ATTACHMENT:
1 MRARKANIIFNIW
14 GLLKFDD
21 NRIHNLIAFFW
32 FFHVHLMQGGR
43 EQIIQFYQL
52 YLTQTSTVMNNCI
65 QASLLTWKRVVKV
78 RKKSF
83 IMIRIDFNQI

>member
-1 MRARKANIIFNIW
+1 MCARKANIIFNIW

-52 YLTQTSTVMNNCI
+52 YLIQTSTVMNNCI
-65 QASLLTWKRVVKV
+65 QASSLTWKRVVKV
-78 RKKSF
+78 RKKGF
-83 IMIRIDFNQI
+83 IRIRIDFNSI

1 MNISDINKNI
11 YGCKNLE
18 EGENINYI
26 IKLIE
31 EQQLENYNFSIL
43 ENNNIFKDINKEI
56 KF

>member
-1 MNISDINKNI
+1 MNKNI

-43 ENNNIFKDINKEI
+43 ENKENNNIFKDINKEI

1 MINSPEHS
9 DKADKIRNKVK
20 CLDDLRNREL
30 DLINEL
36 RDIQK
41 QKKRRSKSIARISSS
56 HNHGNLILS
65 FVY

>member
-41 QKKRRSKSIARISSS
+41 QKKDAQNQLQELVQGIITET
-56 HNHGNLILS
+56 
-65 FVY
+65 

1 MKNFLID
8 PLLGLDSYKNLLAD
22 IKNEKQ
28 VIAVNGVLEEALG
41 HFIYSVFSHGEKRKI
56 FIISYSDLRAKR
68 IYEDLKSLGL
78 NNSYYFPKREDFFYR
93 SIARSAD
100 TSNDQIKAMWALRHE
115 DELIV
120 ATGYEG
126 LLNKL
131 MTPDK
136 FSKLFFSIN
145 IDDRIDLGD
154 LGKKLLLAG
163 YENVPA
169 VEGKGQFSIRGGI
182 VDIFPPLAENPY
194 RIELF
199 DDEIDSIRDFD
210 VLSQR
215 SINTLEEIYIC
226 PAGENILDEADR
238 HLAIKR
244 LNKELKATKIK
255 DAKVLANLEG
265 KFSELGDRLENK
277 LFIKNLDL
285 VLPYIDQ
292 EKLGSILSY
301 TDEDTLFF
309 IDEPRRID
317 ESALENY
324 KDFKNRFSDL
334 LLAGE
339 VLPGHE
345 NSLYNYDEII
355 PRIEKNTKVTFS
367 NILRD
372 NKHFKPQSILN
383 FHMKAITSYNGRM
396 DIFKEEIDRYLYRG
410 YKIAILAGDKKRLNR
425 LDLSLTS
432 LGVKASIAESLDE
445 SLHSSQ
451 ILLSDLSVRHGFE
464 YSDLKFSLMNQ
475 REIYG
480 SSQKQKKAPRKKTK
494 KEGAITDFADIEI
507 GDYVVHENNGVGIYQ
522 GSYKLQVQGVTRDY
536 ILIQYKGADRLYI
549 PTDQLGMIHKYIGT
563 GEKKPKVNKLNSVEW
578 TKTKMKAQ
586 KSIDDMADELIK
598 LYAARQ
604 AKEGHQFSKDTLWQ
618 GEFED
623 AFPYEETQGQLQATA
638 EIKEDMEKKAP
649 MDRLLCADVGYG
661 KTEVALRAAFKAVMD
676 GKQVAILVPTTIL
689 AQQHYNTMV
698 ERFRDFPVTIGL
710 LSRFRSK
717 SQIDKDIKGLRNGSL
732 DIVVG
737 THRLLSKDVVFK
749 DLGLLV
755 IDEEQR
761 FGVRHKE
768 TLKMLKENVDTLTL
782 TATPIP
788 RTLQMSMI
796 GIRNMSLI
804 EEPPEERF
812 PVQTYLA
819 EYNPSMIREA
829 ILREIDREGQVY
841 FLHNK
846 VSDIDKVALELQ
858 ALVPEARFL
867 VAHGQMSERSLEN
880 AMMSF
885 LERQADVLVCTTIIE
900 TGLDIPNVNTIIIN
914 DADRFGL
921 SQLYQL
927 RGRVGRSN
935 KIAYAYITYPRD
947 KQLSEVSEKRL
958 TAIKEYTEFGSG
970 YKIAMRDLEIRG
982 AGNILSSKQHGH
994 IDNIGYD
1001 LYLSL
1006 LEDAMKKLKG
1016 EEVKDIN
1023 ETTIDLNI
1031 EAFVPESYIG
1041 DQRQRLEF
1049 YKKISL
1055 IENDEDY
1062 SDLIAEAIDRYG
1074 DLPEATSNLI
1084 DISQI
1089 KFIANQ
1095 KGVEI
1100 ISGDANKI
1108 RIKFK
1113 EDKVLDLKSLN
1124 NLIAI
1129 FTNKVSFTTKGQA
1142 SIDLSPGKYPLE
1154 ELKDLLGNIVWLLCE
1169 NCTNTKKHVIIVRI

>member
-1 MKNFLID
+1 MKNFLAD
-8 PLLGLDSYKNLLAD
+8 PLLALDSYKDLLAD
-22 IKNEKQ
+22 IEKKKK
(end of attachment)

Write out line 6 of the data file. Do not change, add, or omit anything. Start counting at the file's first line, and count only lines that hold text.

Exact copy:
52 YLTQTSTVMNNCI